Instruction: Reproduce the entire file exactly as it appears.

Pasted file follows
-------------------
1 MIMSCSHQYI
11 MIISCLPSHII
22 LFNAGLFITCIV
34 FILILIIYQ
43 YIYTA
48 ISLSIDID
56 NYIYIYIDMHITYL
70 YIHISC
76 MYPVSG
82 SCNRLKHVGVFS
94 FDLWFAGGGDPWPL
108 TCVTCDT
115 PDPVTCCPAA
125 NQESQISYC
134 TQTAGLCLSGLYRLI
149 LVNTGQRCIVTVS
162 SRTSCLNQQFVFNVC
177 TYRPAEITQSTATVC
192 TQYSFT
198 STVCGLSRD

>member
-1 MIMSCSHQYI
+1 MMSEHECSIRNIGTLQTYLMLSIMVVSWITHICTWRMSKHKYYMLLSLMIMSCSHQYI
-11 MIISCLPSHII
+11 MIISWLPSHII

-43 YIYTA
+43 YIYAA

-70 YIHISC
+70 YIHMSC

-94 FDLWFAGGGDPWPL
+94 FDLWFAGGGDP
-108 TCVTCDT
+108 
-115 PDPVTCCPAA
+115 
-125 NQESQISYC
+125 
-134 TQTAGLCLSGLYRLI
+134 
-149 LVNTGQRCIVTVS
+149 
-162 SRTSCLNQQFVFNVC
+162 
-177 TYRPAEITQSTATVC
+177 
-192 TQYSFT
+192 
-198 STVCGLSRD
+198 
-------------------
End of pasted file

1 MIMSCSHQYI
11 MIISCLPSHII
22 LFNAGLFITCIV
34 FILILIIYQ
43 YIYTA
48 ISLSIDID
56 NYIYIYIDMHITYL
70 YIHISC
76 MYPVSG
82 SCNRLKHVGVFS
94 FDLWFAGGGDPWPL
108 TCVTCDT
115 PDPVTCCPAA
125 NQESQISYC
134 TQTAGLCLSGLYRLI
149 LVNTGQRCIVTVS
162 SRTSCLNQQFVFNVC
177 TYRPAEITQSTATVC
192 TQYSFT
198 STVCGLSRD

>member
-1 MIMSCSHQYI
+1 MMSEHECSIRNIGTLQTYLMLSIMVVSWITHICTWRMSKHKYYMLLSLMIMSCSHQYI
-11 MIISCLPSHII
+11 MIISWLPSHII

-43 YIYTA
+43 YIYAA

-70 YIHISC
+70 YIHMSC

-94 FDLWFAGGGDPWPL
+94 FDLWFAGGGDP
-108 TCVTCDT
+108 
-115 PDPVTCCPAA
+115 
-125 NQESQISYC
+125 
-134 TQTAGLCLSGLYRLI
+134 
-149 LVNTGQRCIVTVS
+149 
-162 SRTSCLNQQFVFNVC
+162 
-177 TYRPAEITQSTATVC
+177 
-192 TQYSFT
+192 
-198 STVCGLSRD
+198 